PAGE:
In this transitional period of his life, he was still playing some baseball with an organization called Athletes in Action Baseball. It was a Christian baseball league connected with Campus Crusade for Christ. Even still, the slump struggles continued. He said that his swing was a “mess”, and he was overall not playing well. But, from the midst of struggle, came hope.

“I had this amazing coach, Bob Randall. I love this guy,” he said. “He was this really awesome coach, very old school … (he) just said like it was, no bullcrap.” 

If someone were to help the catcher become great again, Randall was that guy. Soon, Reed’s swing was fixed. His confidence was coming back. What helped the most was that he was a Christian, and Reed needed the guidance of a positive male influence at the time.

As the summer went by, Reed wrestled with the idea of transferring. He asked himself, “What does it mean to be a man? What does it mean to be a good man?” The more he sat and thought, the faster the answer came to him; transferring was the best option. Coach Randall recommended talking to head coach Kyle Gould but insisted on taking his time to get through Hillsdale before arriving that coming year.

Coach Gould heard about Lincoln Reed through admissions, as they mentioned something about his baseball days at Hillsdale. He looked up some of his statistics and didn’t find anything  too special. He then found some game footage and Gould saw the true potential of what Reed could become.

“My general rule for transfers is that you don’t want to bring a transfer that is not going to play for you right away,” Gould said. “It wasn’t like we definitely needed a guy, but it’s like, I watched and thought this kid is way better than the numbers he has produced.”

Apart from Reed’s potential, Gould said he had such a driven guy with a physical prowess that even the coach could see value in.

The more that Gould pursued Reed, the more Reed had to make a decision. It was either go to Taylor for film or try his soft hand on a new team, new roster and perhaps, new experience to baseball.

“I was gonna walk on the team, and if it’s fun, I’ll stay,” Reed said.

Reed came to Taylor without a baseball scholarship. It was purely for fun, letting go of what happened in the past. If he quit, he would have lost nothing.

Little did he know that his excellence would start to show.

When Reed decided to play baseball as a Trojan, it didn’t take long before his impact was felt. During fall training, Gould spoke on the new transfer’s work ethic, such that when he got to Taylor he was finally able to be himself and commanded respect from day one.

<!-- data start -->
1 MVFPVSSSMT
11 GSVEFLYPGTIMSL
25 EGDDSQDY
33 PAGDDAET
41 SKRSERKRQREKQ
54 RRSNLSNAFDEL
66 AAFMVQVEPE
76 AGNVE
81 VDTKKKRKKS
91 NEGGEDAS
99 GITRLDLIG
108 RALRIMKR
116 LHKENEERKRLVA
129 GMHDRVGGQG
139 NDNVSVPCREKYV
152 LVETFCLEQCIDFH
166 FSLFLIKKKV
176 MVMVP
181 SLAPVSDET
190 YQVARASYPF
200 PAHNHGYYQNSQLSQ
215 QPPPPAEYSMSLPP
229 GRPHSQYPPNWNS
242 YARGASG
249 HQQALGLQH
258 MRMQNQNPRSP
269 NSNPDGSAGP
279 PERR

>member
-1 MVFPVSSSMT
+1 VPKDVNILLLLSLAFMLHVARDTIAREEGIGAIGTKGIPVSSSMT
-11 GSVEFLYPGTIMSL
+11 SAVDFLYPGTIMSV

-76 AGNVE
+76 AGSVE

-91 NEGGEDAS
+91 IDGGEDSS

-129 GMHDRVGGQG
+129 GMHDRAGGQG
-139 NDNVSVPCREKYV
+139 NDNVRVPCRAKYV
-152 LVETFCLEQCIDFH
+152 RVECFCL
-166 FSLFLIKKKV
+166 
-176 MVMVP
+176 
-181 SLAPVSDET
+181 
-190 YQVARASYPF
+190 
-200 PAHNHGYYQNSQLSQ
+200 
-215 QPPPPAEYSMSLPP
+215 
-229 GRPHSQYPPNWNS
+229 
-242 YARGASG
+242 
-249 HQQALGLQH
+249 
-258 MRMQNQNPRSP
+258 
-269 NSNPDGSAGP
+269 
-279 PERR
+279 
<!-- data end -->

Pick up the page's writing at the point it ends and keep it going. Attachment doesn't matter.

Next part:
“He’s such a physically imposing guy, just a really big, strong guy,” Gould said. “He just had this demeanor of an intimidating presence.” Reed showed his physical prowess early, hitting a home run in his first at-bat at Taylor.

As a part of the catching position, he is responsible for calling plays, either physically shouting them onto the field or with hand gestures. The catcher calls out pitches, reads certain runs and controls the ball. Reed said that communication is vital, whether its hand or eye signals, teammates must be ready to say something.

As his joy for the game increased, so did his stats. In his 2015 campaign, he notched a .309 batting average and led the Trojans with 165 at bats and 11 doubles. He was second on the team with four homers, along with 34 RBI and 74 total bases. He had a .448 slugging percentage and a .985 fielding percentage. He was named as an All-Crossroads League player.

His numbers only increased from that point forward. In that next year, he notched a .351 batting average, a .463 on-base percentage and a .610 slugging percentage. Not only did he win Crossroads League Player of the Year but also a second Golden Glove award. In that senior year, It was Gould’s best year as a coach, as the Trojans broke the 40-win mark.

“When I played, I made it a point to never look at my stats,” Reed said. “Even now, I don’t know what I batted. To me, it wasn’t about my stats, or what am I doing on the field…as long as the team is winning, I don’t really care about stats. All that matters is we need to score more runs than the other team.”

Any time that Reed walked up to the plate, the song “Bad Company” by Five Finger Death Punch became aligned to his name. With each step, the fans, coaches and announcers could see just how much force the star catcher brought. The guitar blared, and the vocals roared across campus. It was perhaps the only time that song would ever be played, and it was when he was ready to swing.

“It was this mindset of ‘I’m gonna be the baddest dude on the field,’” Reed said. “Even if it was only in my head, for the next two or three hours, I'm going to give it everything I have … I want (the pitcher) to be like ‘Oh crap, he’s coming to the plate’”.

Reed never shied away from a pitching battle, and he always accepted what was coming at him.

Now that Reed is a film professor, he tends to try to stay in touch with alumni, as well as track how well Trojan baseball is doing. Coach Gould said his former catcher will always be welcome back at the baseball program with open arms to whatever he needs. Johnston said he will be thrilled to have him back in the booth at any time a home game is happening. The Taylor University community is proud to have Reed serving as a teacher for those ready to learn.

Lincoln Reed’s impact is beyond just a sport. It’s a legacy, serving the Lord with a Christian mindset to live for an audience of one but for the joy of many. His playing days may be over, but they are not forgotten.